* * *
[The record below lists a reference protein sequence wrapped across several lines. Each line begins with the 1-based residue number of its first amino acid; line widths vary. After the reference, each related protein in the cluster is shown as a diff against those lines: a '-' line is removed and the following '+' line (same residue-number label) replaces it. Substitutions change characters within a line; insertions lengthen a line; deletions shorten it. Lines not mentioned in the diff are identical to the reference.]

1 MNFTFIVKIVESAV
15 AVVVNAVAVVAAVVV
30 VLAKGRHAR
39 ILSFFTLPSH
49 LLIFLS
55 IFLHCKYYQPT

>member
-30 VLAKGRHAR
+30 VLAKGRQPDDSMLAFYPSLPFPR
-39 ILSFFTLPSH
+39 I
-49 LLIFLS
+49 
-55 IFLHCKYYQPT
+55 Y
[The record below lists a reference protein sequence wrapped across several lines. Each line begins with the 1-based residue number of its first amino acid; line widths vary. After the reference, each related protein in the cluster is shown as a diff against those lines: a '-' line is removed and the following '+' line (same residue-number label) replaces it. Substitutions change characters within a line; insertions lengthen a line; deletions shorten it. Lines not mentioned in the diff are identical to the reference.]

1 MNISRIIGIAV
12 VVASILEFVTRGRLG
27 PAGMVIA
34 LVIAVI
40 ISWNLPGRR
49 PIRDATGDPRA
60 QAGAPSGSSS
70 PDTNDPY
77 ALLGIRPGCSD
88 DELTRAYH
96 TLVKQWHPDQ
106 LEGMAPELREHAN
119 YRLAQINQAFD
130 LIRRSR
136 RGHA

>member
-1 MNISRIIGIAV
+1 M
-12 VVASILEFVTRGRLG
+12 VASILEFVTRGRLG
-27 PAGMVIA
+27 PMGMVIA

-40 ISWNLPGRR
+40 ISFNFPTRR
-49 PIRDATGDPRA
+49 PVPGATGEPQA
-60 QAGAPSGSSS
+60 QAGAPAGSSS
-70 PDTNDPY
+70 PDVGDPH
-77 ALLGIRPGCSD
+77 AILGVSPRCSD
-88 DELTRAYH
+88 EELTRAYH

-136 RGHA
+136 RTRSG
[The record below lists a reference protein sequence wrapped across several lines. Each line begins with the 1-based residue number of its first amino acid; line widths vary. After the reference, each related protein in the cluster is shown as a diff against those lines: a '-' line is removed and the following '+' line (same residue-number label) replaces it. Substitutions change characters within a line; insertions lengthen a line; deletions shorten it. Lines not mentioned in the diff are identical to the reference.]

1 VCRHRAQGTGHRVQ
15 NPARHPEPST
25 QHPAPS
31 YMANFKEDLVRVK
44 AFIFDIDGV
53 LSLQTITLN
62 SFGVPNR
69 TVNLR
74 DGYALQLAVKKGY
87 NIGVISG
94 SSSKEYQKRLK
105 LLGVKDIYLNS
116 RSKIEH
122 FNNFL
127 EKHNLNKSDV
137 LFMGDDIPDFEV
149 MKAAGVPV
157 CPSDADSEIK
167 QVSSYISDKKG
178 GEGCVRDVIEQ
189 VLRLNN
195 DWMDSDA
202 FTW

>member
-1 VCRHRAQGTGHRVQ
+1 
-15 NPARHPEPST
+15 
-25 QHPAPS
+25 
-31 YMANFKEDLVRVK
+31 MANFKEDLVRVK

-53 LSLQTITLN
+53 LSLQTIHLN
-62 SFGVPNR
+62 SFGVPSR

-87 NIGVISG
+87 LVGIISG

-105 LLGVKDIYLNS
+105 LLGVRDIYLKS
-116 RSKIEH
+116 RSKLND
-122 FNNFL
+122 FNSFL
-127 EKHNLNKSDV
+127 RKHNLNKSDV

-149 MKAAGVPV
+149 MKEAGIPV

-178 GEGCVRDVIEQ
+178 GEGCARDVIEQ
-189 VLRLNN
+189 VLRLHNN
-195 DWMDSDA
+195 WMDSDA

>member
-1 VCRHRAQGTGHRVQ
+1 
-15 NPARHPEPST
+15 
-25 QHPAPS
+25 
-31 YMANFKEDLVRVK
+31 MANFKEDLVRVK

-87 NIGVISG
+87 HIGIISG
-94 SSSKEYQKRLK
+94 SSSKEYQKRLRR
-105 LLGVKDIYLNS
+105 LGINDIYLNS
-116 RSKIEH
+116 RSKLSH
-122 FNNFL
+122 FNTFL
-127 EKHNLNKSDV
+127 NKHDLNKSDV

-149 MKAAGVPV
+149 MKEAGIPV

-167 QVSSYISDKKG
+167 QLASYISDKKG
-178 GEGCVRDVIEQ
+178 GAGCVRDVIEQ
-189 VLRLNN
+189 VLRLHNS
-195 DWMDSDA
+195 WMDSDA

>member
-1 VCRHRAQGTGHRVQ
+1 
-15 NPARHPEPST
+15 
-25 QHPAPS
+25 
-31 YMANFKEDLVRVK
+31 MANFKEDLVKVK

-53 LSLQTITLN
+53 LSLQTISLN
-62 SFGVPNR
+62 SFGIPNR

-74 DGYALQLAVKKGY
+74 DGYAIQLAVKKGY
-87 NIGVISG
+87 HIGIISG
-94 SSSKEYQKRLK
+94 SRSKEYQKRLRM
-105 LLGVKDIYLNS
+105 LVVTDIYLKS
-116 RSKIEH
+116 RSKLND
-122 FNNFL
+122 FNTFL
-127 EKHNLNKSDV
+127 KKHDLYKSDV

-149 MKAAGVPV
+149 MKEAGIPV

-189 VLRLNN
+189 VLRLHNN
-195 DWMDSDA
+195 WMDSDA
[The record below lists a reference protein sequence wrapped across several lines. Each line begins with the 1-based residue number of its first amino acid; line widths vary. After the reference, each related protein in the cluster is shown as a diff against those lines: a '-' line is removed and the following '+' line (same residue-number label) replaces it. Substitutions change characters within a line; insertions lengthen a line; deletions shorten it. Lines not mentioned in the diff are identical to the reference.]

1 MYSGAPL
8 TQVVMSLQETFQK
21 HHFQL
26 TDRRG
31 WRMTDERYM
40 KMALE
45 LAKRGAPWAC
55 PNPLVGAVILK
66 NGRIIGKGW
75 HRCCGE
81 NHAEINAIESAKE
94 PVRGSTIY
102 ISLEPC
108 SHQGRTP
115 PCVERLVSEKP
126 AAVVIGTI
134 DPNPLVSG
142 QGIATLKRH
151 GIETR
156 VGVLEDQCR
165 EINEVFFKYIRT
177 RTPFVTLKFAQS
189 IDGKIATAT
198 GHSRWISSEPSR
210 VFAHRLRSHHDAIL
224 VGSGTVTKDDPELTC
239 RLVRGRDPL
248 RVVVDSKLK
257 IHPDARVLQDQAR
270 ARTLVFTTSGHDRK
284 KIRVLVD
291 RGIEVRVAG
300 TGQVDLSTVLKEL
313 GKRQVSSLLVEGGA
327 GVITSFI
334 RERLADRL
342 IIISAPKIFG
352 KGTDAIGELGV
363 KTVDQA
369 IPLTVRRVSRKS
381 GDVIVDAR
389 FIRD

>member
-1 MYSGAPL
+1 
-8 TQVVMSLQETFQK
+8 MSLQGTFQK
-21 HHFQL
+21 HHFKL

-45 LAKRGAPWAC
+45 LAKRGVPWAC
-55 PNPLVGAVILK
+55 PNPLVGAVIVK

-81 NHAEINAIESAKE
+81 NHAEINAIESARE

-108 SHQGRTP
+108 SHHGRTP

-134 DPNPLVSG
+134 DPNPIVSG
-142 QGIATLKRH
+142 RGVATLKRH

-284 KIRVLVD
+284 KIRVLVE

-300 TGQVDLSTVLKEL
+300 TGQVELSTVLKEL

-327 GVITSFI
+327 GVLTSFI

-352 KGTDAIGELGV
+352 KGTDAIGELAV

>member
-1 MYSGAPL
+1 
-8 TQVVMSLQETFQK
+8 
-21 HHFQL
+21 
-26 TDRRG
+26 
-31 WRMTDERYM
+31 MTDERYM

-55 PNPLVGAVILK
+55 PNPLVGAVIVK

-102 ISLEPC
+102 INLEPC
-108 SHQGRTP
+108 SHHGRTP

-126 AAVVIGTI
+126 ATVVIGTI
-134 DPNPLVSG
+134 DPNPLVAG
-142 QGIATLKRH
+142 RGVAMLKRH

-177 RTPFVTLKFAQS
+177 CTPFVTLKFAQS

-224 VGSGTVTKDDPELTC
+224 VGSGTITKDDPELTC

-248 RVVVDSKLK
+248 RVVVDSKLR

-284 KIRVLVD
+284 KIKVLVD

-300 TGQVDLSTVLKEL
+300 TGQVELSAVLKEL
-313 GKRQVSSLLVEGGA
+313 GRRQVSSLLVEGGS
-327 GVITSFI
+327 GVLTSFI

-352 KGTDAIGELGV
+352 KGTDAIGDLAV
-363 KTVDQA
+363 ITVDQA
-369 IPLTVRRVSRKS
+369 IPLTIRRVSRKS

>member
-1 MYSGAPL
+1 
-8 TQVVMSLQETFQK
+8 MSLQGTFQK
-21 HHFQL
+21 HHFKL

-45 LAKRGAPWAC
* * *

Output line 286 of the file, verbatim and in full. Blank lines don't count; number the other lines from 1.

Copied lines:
>member